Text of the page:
Even while Yahoo embarks on a new partnership for user-generated video content, another is ending. A new deal with Reuters to submit photos and videos of newsworthy events is offset by the early termination of a high-profile partnership with Al Gore’s Current TV, which began just over two months ago.
The Yahoo Current Network launched in September with four content channels, and promised to expand to eight channels by the end of 2007. A message on Current TV’s Yahoo Current page says that the Yahoo Current launch contest ended on December 1, and that uploads to the Yahoo Current Network are no longer being accepted. Users are advised to submit content to other areas of Current TV instead.
The highly touted offering marked a significant entry into user-generated video for Yahoo, which is struggling to compete against more established competitors like Google’s YouTube, AOL Video and its partner Brightcove.
The Current TV deal and it’s aftermath also speaks to an ongoing internal struggle at Yahoo highlighted by the recent “Peanut Butter Manifesto,” an internal memo that called attention to Yahoo’s spread-thin focus and redundant assets. Instead of the coming out of the Santa Monica-based Yahoo Media Group or that group’s Yahoo Studios division, the Current TV arrangement was brokered and handled by the company’s social media group in the Sunnyvale headquarters.
Both of those efforts were spearheaded by David Katz, a former CBS TV exec brought to Yahoo in July 2005 to head Yahoo’s sports and entertainment ventures. Katz was tapped to lead Yahoo Studios when it was formed in the spring of 2006 as the go-to division for original content initiatives, but Katz has recently left the company, according to a Yahoo spokesperson.
A report in Hollywood trade magazine Variety blames Katz’s departure on a falling out with Yahoo Media Group head Lloyd Braun. A Yahoo spokesperson declined to provide a reason for the move, saying only that initiatives in both Sports and Studios will be led by existing executives in the Media Group.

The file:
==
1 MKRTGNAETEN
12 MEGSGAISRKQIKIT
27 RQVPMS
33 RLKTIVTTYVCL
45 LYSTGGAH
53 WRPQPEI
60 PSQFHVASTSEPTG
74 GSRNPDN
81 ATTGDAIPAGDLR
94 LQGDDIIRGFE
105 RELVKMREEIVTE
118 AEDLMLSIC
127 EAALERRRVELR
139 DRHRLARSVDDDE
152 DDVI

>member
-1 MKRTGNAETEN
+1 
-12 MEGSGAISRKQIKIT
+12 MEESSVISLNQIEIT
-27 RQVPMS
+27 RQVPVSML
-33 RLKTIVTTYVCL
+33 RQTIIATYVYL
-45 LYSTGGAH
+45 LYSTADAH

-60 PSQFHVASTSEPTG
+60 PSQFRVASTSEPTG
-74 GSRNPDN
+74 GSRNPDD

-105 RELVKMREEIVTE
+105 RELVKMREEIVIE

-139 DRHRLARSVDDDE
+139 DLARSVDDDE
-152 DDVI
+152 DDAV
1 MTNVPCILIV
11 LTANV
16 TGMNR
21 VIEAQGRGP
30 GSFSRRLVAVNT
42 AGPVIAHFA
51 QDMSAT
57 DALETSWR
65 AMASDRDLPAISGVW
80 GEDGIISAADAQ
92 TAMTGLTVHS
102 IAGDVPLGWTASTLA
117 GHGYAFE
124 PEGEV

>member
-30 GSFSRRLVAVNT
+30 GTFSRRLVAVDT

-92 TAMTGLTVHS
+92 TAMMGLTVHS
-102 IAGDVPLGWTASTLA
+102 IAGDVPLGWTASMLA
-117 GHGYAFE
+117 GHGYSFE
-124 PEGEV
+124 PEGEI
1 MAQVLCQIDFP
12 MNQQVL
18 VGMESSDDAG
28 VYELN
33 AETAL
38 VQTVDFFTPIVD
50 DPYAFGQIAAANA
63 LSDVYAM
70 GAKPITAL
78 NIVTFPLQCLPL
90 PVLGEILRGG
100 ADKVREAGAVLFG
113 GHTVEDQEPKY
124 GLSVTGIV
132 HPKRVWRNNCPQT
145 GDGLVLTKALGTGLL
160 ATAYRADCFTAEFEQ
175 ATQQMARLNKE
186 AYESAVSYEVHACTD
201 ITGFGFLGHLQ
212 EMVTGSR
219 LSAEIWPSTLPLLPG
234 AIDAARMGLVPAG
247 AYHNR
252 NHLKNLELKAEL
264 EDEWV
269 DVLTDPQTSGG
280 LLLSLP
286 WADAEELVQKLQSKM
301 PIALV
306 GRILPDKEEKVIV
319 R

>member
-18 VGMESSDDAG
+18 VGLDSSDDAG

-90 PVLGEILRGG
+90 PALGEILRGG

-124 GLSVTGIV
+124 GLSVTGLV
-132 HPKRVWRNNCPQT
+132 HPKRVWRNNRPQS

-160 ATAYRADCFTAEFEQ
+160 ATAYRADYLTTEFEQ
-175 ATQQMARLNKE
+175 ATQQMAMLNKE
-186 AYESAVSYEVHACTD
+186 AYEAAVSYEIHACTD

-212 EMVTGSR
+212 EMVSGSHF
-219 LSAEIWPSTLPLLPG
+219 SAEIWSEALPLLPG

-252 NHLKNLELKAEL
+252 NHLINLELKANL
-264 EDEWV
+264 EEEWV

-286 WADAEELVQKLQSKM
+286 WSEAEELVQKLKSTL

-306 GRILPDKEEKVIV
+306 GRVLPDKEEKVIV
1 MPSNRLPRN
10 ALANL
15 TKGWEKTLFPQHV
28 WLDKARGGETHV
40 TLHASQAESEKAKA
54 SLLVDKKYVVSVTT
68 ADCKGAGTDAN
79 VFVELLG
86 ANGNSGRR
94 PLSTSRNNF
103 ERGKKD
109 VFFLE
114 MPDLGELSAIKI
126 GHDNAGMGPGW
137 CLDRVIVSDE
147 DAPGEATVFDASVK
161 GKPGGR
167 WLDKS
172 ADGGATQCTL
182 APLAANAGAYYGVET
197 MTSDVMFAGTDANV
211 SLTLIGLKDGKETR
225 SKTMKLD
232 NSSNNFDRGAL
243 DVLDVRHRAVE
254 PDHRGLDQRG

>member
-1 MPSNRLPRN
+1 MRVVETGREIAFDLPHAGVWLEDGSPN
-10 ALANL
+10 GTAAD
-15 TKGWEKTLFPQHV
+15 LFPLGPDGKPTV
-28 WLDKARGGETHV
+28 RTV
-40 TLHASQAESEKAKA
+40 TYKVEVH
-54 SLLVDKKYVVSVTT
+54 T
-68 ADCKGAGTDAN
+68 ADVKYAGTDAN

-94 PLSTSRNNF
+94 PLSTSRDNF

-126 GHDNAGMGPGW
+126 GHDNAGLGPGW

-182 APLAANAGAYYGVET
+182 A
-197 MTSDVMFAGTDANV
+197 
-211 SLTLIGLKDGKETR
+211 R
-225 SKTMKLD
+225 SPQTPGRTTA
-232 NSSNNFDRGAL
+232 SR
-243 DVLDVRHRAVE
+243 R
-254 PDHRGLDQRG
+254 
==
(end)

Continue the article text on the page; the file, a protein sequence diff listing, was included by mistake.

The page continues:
The Media Group and social media team continue to work in parallel with each other on user-generated video initiatives. Last week, Yahoo’s social media team announced a new “brand universe” strategy, which creates mini-sites for brands by incorporating user-generated video and several of Yahoo’s social media properties, such as MyWeb, Flickr, and del.icio.us.
This week, the Media Group unveiled a new initiative with Reuters, dubbed “You Witness,” that allows users to submit newsworthy photos and video clips that will be considered for inclusion on Yahoo News, as well as for distribution to partners like Reuters, the Associated Press and CNN. Yahoo plans to expand the program to sports, entertainment and other areas of its site.
CNN has been showing user-generated videos through its “I-Report” feature of the CNN Exchange, a user-generated area of its site launched in July. The site allows users to submit photos, audio, video, or articles. The content is used in CNN’s Web-based reporting, and occasionally makes its way to CNN TV reports.
The Yahoo Media Group also announced two other non-user-generated video deals this week. Monday, it announced that it will begin showing Fox News videos on Yahoo Finance under a co-branded video initiative, “FOX Business Now.” And on Friday, Yahoo News began showing news video from BBC News.
As it prepares for a 2017 IPO that could be the largest in the social media space since Facebook went public in 2012, all eyes are on Snapchat.
Amazon Prime was launched in 2005 as an express shipping membership program and more than a decade later it has tens of millions of subscribers who enjoy a lot more than just free, fast shipping on millions of products Amazon sells.
Here we take a look at sales and abandonment data from the 2016 Christmas shopping season.
Facebook isn't just the world's largest social network. In the past two years, it has also become one of the world's most popular online destinations for consuming video content.